Latest HHS mandate on Obamacare changes nothing

Changes to the abortion funding mandate are cosmetic only. Religious liberty still at risk Photo: Protest at Texas state capitol - Tom Perna

COLOARDO SPRINGS, Co., February 3, 2013 — Health and Human Services on Friday released a new rule regarding the Obamacare mandate that requires employers to provide access to abortion-inducing drugs, contraceptives, and sterilization procedures at no cost to their employees. The ruling expands the definition of institutions that could qualify for a “religious employer exemption,” but does nothing to fundamentally alter the mandate itself.

The mandate still forces individuals and organizations, including churches and church-related institutions, to fund abortion and contraception as part of all insurance plans.

The administration’s stand treats abortion as just another means of birth control. Contraception fails? Have a free abortion instead. From the perspective of the secular progressive, it’s a win-win situation. The woman who has conceived by accident rids herself of the unwanted “tissue mass” at no cost to herself. The insurance company wins, too, in the words of the ruling, because they “would experience lower costs from improvements in women’s health and fewer childbirths.”

Fewer childbirths equals population control, popular with progressives since Margaret Sanger and the founding of Planned Parenthood.

But if one looks at the effects on all groups in society, there are losers. The biggest losers are those individuals who have moral and religious objections to abortion on demand—especially because they are being forced to pay for it.

Having taken a great leap forward by creating this policy, the administration is taking baby steps backwards only reluctantly and only when forced. The first step was to hide the cost so that religious institutions could provide insurance without actually seeing that they were paying for abortion.

This religious “accommodation” does not satisfy the dictates of conscience. It is merely a money-laundering scheme, as Grace-Marie Turner describes in the National Review. The fact that church-related institutions are now covered changes nothing.

It does not help the family-owned Hobby-Lobby. Nor does it help Denver-based Hercules Industries, which last July at least got an injunction in federal court to stop enforcement of the controversial mandate.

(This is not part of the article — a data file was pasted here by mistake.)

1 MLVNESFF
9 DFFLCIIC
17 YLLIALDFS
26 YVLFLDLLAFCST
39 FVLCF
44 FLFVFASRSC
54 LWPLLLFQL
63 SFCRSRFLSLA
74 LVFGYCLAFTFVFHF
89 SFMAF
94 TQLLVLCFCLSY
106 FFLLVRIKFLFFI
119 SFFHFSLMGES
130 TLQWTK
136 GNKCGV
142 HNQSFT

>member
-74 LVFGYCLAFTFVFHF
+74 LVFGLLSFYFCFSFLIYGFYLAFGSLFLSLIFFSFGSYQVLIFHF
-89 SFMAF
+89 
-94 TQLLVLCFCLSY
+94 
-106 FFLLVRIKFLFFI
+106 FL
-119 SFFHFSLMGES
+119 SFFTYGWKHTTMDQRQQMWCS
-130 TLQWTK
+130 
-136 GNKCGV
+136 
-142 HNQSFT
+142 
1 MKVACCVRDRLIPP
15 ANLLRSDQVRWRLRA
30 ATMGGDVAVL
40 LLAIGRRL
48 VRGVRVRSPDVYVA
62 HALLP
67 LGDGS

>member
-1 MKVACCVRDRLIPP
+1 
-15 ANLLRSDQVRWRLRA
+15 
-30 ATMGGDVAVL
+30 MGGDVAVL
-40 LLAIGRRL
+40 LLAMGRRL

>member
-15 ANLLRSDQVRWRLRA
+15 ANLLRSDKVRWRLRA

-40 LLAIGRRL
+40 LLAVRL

Nor does it help individuals: Wrangling over which organizations would be “exempt” obscures the fact that all individuals are required to carry insurance which includes mandatory free abortion and contraception coverage.

In commenting on the Hercules Industries ruling, Matt Bowman, legal counsel for Alliance Defending Freedom, said “The question is whether the government is going to tell people they have to abandon their faith in order to run a family business.”

Indeed, that statement is part of the larger question: Does the government have the right to tell people they have to abandon their faith. There is no “in order to” involved because according to the Supreme Court we don’t have a choice about participating in the government health care program.

The issue is moral imperative versus government mandate.

The First Amendment makes it clear that the federal government has no right to tamper with our individual religious practice—in exactly the same way that the Second Amendment’s right to bear arms is an individual one. The same applies to the entire Bill of Rights.

Furthermore, the Declaration of Independence makes it clear that our rights precede the formation of government—that’s why the federal government has no authority to restrict them.

Secular progressives, however, do not view our rights as either natural or individual. They view rights as something granted by government and as something belonging to the collective, not the individual. They allow us to practice our religion on Sunday mornings in church, but seek to deny us the right to practice it all week in our businesses.

We are not the Borg.

Unfortunately, this collectivist philosophy which seeks to consign religious practice to a narrow, personal sphere is not without precedent. A 1945 Office of Strategic Services (OSS) report called The Nazi Master Plan: The Persecution of the Christian Churches, describes how the National Socialists progressively reduced the scope and influence of Christian practice in the public square.

Nazi Germany, of course, is not the United States. We have a Constitution that protects our religious freedom; Germany, ever since unification in 1871, has had a national church. The purpose of the First Amendment is not to protect the state from the church; it is to protect the church from the state.

This is the line which the HHS mandate crosses: The mandate requires that all Americans, regardless of religious conviction, fund abortion and contraception. It does so under the cover of the law: a proposed rule pursuant to implementing a law that was challenged and found constitutional by the Supreme Court.

The OSS report was prepared for the Nuremberg war crimes trials. It helped establish the persecution of the church as one phase of a wider and largely political program involving the use of law to subvert the rule of law.

Is the HHS mandate just? Are Americans of faith obliged to follow it? Are they instead obliged to resist it?

These are serious questions that demand serious thought and serious action. Our religious freedom is ours by natural right and no one can take it away without our consent.

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Al Maurer

Al Maurer is a political scientist and founder of The Voice of Liberty. He writes on topics of limited government and individual rights.

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